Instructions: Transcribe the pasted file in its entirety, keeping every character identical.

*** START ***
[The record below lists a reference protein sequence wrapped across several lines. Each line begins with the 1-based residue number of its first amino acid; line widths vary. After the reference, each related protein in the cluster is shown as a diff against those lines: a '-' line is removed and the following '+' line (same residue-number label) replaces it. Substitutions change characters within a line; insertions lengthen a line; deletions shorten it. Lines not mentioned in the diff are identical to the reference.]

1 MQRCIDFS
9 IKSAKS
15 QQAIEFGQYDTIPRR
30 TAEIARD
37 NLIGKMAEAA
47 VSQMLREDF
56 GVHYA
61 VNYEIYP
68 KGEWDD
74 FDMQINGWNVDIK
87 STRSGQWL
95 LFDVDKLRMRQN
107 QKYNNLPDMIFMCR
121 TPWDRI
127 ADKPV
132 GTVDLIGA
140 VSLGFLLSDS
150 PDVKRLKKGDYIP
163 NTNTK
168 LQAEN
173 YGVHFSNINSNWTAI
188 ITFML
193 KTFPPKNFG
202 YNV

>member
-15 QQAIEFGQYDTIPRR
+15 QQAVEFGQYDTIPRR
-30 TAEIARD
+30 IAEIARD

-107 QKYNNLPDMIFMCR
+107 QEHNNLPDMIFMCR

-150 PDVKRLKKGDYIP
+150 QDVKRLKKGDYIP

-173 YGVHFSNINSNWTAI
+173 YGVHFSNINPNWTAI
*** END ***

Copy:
[The record below lists a reference protein sequence wrapped across several lines. Each line begins with the 1-based residue number of its first amino acid; line widths vary. After the reference, each related protein in the cluster is shown as a diff against those lines: a '-' line is removed and the following '+' line (same residue-number label) replaces it. Substitutions change characters within a line; insertions lengthen a line; deletions shorten it. Lines not mentioned in the diff are identical to the reference.]

1 MQRCIDFS
9 IKSAKS
15 QQAIEFGQYDTIPRR
30 TAEIARD
37 NLIGKMAEAA
47 VSQMLREDF
56 GVHYA
61 VNYEIYP
68 KGEWDD
74 FDMQINGWNVDIK
87 STRSGQWL
95 LFDVDKLRMRQN
107 QKYNNLPDMIFMCR
121 TPWDRI
127 ADKPV
132 GTVDLIGA
140 VSLGFLLSDS
150 PDVKRLKKGDYIP
163 NTNTK
168 LQAEN
173 YGVHFSNINSNWTAI
188 ITFML
193 KTFPPKNFG
202 YNV

>member
-15 QQAIEFGQYDTIPRR
+15 QQAVEFGQYDTIPRR
-30 TAEIARD
+30 IAEIARD

-107 QKYNNLPDMIFMCR
+107 QEHNNLPDMIFMCR

-150 PDVKRLKKGDYIP
+150 QDVKRLKKGDYIP

-173 YGVHFSNINSNWTAI
+173 YGVHFSNINPNWTAI